It has been 50 years since the Federal Referendum that recommended the removal of two clauses which were discriminating against Indigenous Australians. The referendum had the highest YES results ever recorded – 90.77%.
However the consequence of this referendum has had both positive and negative influences on Indigenous Australians. This exhibition features artwork from Indigenous Australians depicting their thoughts and feelings about what the referendum meant for them.
“Australia” – featured above is the work of John Prince Siddon.
“Born in 1964 in Derby, John Prince Siddon is the son of Pompey Siddon, who was one of the founding painters at Mangkaja Arts Resource Agency at Fitzroy Crossing in the East Kimberley of Western Australia. John lives and practices in Fitzroy Crossing, working in a range of diverse mediums including boab nut carving, painting and scratching into enamel on tin objects. Siddon creatively utilises found objects to relate narratives that ‘appear in his head’, particularly addressing a time ‘before kartiya (white men) came’. Sometimes his work features grand narratives of epic battles, animals engaged in life or death struggles and he employs ‘windows’ or visual spaces in his work that direct the viewer to the important subject matter.”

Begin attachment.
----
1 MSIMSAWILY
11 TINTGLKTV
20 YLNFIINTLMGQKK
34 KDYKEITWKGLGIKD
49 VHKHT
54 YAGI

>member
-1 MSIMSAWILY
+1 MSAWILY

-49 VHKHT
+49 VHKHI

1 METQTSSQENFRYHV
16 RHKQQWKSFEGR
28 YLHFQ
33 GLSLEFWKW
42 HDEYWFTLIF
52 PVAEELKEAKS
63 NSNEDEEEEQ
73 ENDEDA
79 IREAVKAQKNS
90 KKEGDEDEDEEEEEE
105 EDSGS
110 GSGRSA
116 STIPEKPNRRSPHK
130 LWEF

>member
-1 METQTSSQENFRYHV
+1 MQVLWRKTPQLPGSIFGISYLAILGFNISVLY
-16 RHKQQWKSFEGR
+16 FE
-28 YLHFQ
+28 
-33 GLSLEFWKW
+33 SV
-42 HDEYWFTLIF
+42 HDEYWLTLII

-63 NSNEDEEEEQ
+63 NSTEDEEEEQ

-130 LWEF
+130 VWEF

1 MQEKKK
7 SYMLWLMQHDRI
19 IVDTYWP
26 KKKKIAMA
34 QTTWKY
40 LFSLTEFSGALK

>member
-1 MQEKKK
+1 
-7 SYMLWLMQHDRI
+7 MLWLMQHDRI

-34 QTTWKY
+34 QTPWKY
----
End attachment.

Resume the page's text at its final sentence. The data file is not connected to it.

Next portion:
Source – PICA – pica.org.au
“When the Sky Fell” is a unique exhibition featuring artwork depicting this momentous time and event in Australia’s history.
Where: PICA – Perth Cultural Centre, 51 James Street – Northbridge
When: 2 July to 20 August.